After years of debate, tax reform has arrived. The late-year 2017 passage and signing of the Tax Cuts and Jobs Act (TCJA) has reshaped the business and individual tax landscape. The TCJA provides excellent tax opportunities for businesses of all sizes to invest in general aviation aircraft, but requires careful planning and review to ensure that deductions are preserved. Below you will find a few highlights of the new law, along with discussion points to consider with a trusted advisor.
Second in a series of articles on “How to Survive an IRS Audit of your Aircraft”
There are many valid business reasons to separate aircraft ownership from the operating companies it serves. These often include liability protection, ownership differences, and managerial issues to name a few. Although it is often beneficial to segregate ownership for non-tax reasons, it is important to avoid inadvertently causing the aircraft entity to be treated on a “stand-alone” basis for passive activity income tax purposes.
- 179 Expensing Election of $500,000; phase out starts when equipment purchases exceed $2,000,000.
- 50% Bonus depreciation for factory new equipment
In a welcome display of good governance, Congress this year has largely broken its recent routine of allowing important tax incentives to expire with the start of each new year, only to retroactively reinstate those provisions as year-end approaches—leaving taxpayers during the interim on tenterhooks, guessing what tax laws they will be subject to.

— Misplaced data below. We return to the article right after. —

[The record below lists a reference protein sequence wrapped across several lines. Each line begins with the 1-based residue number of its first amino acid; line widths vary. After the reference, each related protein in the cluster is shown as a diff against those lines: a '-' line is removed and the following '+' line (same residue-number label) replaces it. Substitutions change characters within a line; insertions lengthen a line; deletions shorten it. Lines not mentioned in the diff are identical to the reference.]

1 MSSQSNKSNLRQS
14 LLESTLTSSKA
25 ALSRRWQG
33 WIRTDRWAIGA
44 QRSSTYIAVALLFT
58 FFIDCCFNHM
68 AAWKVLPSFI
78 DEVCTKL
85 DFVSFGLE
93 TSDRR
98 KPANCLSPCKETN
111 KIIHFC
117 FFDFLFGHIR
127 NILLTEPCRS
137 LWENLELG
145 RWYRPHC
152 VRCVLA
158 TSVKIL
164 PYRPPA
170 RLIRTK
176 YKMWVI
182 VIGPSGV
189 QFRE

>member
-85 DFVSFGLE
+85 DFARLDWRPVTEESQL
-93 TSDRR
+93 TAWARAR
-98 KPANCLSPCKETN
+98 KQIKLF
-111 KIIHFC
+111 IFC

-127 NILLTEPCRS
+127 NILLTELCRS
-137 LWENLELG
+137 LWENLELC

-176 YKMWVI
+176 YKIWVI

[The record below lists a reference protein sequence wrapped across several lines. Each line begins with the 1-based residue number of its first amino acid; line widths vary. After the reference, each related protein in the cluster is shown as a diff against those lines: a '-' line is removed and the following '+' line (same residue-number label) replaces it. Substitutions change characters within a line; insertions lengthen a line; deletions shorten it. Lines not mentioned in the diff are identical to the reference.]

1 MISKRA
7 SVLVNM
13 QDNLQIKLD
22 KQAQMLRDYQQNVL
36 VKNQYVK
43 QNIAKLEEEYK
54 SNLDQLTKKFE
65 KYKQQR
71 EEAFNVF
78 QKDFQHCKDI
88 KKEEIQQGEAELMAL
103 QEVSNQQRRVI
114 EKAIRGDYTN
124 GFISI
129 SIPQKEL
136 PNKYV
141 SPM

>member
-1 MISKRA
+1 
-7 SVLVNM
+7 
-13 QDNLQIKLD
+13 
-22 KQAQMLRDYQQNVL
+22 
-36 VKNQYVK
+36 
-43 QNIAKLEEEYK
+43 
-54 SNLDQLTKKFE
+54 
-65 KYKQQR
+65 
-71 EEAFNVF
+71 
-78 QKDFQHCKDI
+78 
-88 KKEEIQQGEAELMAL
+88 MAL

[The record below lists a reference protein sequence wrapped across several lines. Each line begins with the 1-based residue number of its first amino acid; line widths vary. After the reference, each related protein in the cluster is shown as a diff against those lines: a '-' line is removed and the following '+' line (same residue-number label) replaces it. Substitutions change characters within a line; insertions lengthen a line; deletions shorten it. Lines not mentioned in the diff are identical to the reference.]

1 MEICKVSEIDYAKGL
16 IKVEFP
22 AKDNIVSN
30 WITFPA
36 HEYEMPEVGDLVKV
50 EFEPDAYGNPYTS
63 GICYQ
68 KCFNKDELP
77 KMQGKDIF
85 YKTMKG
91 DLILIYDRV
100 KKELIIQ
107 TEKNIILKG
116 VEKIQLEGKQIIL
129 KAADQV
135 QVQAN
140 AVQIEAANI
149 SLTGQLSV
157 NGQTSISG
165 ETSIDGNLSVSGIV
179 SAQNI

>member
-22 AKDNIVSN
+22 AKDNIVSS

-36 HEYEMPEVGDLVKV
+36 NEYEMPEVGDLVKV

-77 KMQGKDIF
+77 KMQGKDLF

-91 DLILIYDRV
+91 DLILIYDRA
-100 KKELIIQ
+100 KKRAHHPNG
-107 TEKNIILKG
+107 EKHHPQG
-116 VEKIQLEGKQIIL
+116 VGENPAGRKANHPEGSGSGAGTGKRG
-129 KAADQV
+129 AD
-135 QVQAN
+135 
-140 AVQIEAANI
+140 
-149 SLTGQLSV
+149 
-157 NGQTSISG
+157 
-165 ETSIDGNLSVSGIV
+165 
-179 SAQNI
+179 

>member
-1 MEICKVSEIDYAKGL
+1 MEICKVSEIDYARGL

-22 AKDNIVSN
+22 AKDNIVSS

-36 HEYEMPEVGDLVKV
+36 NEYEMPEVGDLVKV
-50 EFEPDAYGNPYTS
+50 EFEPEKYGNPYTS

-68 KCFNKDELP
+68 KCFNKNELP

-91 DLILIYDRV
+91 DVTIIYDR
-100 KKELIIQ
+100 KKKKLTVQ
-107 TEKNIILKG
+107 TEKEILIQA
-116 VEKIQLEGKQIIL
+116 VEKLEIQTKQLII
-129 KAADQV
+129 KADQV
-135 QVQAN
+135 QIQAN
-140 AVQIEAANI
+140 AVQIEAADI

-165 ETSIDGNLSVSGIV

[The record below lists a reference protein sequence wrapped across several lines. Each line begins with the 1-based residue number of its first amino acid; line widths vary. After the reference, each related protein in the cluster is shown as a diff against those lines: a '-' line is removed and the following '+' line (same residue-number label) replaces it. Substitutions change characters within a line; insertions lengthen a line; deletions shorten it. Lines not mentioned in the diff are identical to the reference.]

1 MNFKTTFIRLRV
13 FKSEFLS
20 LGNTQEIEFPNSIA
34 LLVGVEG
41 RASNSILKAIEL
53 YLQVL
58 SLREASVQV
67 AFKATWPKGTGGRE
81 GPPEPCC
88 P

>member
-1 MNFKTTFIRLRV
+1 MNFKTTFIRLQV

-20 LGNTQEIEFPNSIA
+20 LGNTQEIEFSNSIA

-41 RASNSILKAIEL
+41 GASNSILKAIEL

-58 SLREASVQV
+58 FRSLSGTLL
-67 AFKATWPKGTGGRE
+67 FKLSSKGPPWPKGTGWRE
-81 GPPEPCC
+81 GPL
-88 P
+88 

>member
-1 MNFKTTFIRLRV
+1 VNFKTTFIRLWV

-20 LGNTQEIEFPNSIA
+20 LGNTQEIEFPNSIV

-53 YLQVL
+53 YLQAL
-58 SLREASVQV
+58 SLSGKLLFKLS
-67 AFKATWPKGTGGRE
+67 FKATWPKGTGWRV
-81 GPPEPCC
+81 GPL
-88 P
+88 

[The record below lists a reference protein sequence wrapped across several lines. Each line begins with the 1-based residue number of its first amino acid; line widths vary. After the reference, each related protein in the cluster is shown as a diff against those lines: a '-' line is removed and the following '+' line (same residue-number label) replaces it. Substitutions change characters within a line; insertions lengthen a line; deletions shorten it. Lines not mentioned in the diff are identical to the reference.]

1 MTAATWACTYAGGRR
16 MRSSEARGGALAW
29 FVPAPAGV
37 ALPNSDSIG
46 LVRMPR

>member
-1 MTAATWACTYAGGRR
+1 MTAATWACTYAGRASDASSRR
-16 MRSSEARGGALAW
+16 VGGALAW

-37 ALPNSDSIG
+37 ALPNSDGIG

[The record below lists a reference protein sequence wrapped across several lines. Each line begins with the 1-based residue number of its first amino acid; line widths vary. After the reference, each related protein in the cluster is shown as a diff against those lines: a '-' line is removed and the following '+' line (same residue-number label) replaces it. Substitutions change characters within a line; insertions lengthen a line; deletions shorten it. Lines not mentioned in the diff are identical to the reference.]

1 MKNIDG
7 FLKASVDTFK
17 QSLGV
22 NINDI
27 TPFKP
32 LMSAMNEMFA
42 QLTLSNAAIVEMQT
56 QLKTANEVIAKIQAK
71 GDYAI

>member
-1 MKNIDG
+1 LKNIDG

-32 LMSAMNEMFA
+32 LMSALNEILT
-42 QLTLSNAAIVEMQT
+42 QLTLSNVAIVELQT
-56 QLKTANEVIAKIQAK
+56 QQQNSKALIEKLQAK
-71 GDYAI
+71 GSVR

When a financed aircraft is owned in a special-purpose company, which lacks assets other than the aircraft, it is typical and understandable for the financing bank to insist that, in order to extend this special-purpose company a loan to purchase the aircraft, that loan must be guarantied by another, more solvent person or company. In fact, banks will often seek multiple, overlapping guaranties—for example, from both spouses a couple, or from an individual and another company owned by that individual.
On January 24, 2014, the FAA issued a new National Policy on operations in Reduced Vertical Separation Minimum (“RVSM”) airspace. (FAA Notice N8900.250 and Revised FAA Order 8900.1.) One significant topic addressed is that, for aircraft with multiple operators (e.g., multiple lessees of a single aircraft), each one operating in RVSM airspace must possess its own, distinct letter of authorization (“LOA”) issued by the FAA for such operations. The policy further provides for an expedited process to obtain additional LOAs after a single LOA has been issued,